First of all, I feel it’s very important to start off honestly and point out that I am normally not really a huge veggie person. I generally tend to go towards the heavier spicy meat options for dinner, always choosing a yummy lamb dish over the vegetarian option when dining out here in Istanbul. However, these days I honestly cannot get enough tomatoes and cucumbers, both of which are shocking in color and so refreshing right now. It’s also summer here… translation: it’s HOT. Another important note, air conditioning isn’t as easily available as back home in the states. So, how do you keep cool? You eat food that cools you down, which brings us to my love affair with the Çoban Salatası, or as translated in English, the’Shepherd’s Salad’.
A few years ago, my mom came to visit me in Istanbul. I was beyond excited and planned so many restaurants to take her to. I can honestly say that I proudly took my mom to the best of the best, and when I asked her what her favorite Turkish meal had been, she replied “Oh Ash, definitely my favorite thing was that tomato and cucumber salad”. I’m not gonna lie, I was disappointed. Actually I was kind of devastated. We had eaten some of the best kebabs- amazing spiced meats with nuts ground into them to make them moist and yogurt slathered on top and sprinkled with ground pistachios…and my mother liked a salad the best! I couldn’t get over it and was questioning how I had been birthed by this person who chose salad over meat.
Now, here I am making my very first entry about this very same salad. What can I say…my mom was right (isn’t she always). I have since come to understand that as simple as this is, I can eat this every day, any day, and I crave it when I don’t eat it. In general in this part of the world, tomatoes are not merely tomatoes. They are truly something heavenly. You can cut them up and eat them like eating grapes, you don’t need anything else, not even salt. Cucumbers are a staple of Turkish cuisine and are served all the time, even at breakfast. They are shorter and smaller than the huge hot-house varieties at grocery stores in America, and they tend to be much sweeter and with fewer seeds.
This salad is served with nearly every Turkish meal-you don’t have dinner without a salad, it’s just not done, and while there are other salad varieties, this is the one most often seen. I wish I had a brilliant story to share with the reason for the name of this salad and its true origins. However, it seems to be one of those foods that ‘has been and will always be’ if you get my drift, being that it’s so common and widespread that it’s hard to know the true background.
You make it with a combination of equal amounts chopped tomatoes and cucumbers, with one spicy pepper chopped finely (a green bell pepper also works) and some fresh flat leaf parsley tossed in olive oil and lemon juice (no vinegar!). Some people also add onion but I don’t like it that way, so when I make it myself I always leave it out. However, one very important thing I learned is the ‘secret ingredient’: Nar Ekşisi Sos= Pomegranate Molasses.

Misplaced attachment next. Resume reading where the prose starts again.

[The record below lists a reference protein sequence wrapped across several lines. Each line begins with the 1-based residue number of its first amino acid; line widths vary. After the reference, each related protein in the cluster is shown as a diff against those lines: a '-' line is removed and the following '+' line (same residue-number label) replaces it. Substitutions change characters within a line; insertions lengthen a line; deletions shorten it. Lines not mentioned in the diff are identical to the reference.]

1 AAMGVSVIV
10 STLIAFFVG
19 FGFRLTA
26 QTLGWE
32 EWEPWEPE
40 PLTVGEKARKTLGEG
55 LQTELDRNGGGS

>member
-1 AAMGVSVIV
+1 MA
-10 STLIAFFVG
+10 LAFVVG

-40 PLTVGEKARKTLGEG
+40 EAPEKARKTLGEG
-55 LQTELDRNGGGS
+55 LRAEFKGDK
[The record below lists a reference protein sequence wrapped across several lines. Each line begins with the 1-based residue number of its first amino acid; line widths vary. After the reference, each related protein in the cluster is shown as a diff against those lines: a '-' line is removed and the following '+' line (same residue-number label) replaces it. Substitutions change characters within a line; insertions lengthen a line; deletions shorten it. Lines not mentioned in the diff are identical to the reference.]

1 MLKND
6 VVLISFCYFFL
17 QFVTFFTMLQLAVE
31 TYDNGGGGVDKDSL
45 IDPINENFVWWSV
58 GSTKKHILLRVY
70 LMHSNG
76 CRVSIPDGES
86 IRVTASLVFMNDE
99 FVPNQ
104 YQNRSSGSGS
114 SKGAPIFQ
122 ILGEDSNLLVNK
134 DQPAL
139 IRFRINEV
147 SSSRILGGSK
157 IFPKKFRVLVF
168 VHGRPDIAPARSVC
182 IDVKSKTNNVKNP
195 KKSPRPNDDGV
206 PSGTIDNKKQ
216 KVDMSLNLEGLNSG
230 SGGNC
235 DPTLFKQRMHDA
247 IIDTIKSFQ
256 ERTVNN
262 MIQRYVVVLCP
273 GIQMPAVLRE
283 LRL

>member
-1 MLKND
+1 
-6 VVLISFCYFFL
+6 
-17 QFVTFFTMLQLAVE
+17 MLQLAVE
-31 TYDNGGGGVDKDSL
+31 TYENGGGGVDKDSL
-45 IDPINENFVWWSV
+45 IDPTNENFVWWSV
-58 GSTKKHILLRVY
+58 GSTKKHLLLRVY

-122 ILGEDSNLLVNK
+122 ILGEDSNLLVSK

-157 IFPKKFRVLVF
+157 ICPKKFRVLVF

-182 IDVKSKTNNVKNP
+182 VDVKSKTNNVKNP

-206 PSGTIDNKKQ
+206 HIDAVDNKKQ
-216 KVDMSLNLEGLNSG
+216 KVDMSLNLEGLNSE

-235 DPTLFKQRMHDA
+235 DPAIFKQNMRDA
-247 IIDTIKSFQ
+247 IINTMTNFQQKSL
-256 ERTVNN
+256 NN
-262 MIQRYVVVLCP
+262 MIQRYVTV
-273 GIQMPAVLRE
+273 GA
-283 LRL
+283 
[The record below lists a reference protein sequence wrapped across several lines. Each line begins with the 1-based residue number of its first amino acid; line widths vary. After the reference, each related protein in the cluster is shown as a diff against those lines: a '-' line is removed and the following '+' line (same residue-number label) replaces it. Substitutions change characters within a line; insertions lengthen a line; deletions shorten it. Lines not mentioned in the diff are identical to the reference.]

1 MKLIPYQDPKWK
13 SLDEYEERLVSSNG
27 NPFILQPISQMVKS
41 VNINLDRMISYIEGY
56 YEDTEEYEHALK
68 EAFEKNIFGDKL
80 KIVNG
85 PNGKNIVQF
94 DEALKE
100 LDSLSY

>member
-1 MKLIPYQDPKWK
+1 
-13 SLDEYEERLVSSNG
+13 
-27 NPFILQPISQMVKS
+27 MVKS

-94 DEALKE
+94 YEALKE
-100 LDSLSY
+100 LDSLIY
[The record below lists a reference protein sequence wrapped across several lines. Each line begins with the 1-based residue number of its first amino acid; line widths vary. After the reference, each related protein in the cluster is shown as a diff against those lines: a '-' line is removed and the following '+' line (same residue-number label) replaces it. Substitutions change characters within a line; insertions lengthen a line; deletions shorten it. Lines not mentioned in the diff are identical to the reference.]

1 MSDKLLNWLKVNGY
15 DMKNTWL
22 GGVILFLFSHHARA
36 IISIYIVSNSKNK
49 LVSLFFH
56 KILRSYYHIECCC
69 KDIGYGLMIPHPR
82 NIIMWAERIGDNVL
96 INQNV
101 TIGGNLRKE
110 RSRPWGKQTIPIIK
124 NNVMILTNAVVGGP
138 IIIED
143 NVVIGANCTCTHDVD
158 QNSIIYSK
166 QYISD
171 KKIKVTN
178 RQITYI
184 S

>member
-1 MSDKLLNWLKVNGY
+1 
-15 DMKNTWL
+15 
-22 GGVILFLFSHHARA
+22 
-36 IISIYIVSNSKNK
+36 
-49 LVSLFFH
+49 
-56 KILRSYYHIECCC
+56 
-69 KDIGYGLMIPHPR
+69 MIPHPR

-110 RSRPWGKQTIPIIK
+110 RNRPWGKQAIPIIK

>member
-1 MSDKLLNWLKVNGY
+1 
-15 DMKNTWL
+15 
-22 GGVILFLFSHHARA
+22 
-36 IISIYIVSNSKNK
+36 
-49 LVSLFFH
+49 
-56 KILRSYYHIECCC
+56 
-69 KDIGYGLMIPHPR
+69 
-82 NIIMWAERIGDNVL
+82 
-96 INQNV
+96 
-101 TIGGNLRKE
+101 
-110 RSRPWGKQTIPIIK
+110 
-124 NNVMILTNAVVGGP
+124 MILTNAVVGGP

Yes, such an amazing thing as pomegranate molasses, or syrup, does exist. Not everyone uses this in the salad, but once I had it like this, there was no going back. Nar Ekşisi Sos is normally found in cuisine coming from South Eastern Turkey, specifically Hatay or Gaziantep. It’s sweet but also pretty tart, and in combination with the lemon juice on top of the salad, it gives a juicy depth to the whole experience that truly transforms this from ‘a salad’ to ‘THE BEST SALAD I EVER ATE’. Sprinkle a dash of salt and some dried mint on top (to really make it fragrant) and you’ve got yourself a meal that as my mom can testify to, might just become your favorite Turkish food! As always, Afiyet Olsun.
Keep reading below for a recipe…
*I don’t have an official recipe for this, just more or less the ratios that I use and work for me. One thing I do that might be a bit different is that I always lightly salt the chopped tomatoes and cucumbers and leave them to sit for a few minutes. Then I drain out the extra liquid before I start to dress the salad. I do this anytime I make a salad with veggies other than lettuce-seems to keep it from being soggy. Also, so many things about this could be changed. It does usually have white raw onion in it, so you could add that. You can leave out the bell pepper. I always sprinkle crushed red pepper flakes and dried mint on top to serve it.
Ingredients (this would serve 2 people so double it if you want more):
*3 small tomatoes
* 3 cucumbers (American ones are much larger than the ones I have here so just try to visually match up the size of the cucumber to tomatoes, you want the same amount of both veggie.)
*1 small bell pepper or hot pepper
*A handful of fresh flat-leaf parsley
*A dash of salt
*good olive oil (the amount here is up to you… I like about 1-2 Tablespoons).
*1-2 Tablespoons Nar Ekşisı Sos
Chop the tomatoes and cucumbers, lightly salt them. Thinly slice the pepper. Chop up the parsley. When you want to serve it, squeeze the lemon juice on it, add in the oil and the pomegranate molasses, and enjoy!